In my quest to "find my style," I've spent a lot of time trying to figure out what I do and don't like in my drawings. One thing I've discovered I like a lot is the sketchy graphite linework in my initial thumbnail sketches, so I'm trying to find ways to bring that into my finished work.
I recently discovered an easier way to bring that into digital work, so I put together a tutorial to share it with you.
Step 1 Scan your image in grayscale at 300dpi or higher. Open the image in Photoshop and use the Levels tool to make the pencil lines dark and the paper white. Paper texture will show up in your final product with this method, so be sure to eliminate as much of it as you can at this step.
Step 2 Open the channels window. Command+click (Mac) or Control+click (Windows) the thumbnail of the RGB channel to select the lineart. You'll see marching ants appear around your image. This has selected all the white pixels in your image.
Select the inverse by going to Select > Inverse or using Shift+Command+I (Mac) or Shift+Control+I (Windows) to select the black pixels instead.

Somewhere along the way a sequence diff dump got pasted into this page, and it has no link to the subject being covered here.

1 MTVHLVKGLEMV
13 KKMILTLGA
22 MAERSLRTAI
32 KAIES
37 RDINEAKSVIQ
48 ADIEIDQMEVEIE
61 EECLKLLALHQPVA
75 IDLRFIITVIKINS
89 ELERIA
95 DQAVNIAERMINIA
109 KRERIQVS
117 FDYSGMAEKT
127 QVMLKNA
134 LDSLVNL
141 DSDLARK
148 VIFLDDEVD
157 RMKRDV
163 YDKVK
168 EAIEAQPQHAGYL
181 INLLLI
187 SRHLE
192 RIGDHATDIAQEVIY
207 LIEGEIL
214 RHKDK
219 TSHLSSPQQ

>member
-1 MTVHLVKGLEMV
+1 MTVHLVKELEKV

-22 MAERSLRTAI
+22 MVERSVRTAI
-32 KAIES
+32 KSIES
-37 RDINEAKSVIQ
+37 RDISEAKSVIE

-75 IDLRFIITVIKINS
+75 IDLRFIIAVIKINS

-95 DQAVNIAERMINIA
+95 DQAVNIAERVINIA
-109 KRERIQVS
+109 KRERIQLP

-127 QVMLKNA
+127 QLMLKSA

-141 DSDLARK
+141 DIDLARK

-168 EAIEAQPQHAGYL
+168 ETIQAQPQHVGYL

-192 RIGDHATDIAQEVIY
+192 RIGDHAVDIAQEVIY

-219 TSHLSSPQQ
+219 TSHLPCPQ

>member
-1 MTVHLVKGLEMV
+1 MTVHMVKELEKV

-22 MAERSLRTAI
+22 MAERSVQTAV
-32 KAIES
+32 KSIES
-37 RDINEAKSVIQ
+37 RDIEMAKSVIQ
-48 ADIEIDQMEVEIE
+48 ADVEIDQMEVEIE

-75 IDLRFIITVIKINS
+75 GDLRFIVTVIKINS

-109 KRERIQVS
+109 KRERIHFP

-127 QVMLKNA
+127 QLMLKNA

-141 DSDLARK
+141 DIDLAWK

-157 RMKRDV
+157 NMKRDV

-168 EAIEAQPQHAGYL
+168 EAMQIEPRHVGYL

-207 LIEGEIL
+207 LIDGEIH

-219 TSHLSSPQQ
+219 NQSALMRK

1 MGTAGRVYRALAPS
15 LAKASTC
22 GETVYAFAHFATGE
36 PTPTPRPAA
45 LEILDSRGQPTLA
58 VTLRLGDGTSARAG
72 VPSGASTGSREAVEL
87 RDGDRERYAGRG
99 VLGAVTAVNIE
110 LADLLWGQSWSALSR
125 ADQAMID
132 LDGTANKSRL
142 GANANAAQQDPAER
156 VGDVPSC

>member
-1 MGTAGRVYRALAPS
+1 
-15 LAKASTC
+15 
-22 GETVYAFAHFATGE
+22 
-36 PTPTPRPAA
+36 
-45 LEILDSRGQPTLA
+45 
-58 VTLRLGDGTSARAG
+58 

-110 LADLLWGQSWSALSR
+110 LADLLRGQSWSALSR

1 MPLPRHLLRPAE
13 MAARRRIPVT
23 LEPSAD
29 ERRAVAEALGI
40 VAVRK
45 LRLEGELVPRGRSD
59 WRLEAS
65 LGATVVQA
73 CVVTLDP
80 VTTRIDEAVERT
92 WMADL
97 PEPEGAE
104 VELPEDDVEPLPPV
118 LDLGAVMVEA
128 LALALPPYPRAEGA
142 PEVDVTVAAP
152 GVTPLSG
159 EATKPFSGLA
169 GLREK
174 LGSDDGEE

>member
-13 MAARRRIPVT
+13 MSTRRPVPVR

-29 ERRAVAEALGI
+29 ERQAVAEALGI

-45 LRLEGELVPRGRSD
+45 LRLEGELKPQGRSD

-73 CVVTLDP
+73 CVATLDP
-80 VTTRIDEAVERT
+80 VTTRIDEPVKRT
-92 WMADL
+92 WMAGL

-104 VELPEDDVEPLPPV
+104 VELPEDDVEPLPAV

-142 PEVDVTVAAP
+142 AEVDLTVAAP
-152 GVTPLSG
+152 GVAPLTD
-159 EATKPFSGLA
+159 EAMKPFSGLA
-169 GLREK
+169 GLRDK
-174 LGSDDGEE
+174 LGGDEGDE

Step 3 Make a new layer above your original image layer. Turn off visibility of the scan layer by clicking the eyeball next to the layer thumbnail.
Step 4 Using the Paint Bucket tool, fill the lineart with your desired color. I found that clicking in the selection multiple times with the Paint Bucket gave me a darker color that I liked. You can experiment to see what suits you. As you do this, you can use Command+H (Mac) or Control+H (Windows) to hide the marching ants and better see what you're working on.
Once you're happy with the darkness and color of the lineart, deselect your selection by using Command+D (Mac) or Control+D (Windows).
You can also use the Eraser tool to clean up any extra bits. For instance, I had a cat hair in my scan to erase. Wonder how that got there...
Step 5 Lock the transparency of the lineart layer by clicking the appropriate button in the Layers window.
Step 6 You now have a layer with just your lineart and no fill in the background. With the transparency locked, you can use the Paint Bucket or Brush tools to color your lineart. Create a new layer below the lineart to color in your drawing using your preferred brushes or other coloring techniques.
And that's all there is to it. With this method, you can create icons without any background to layer in images in any way you choose. This is a great method for those trying to license designs because it gives the client a lot of options on how to use the icons.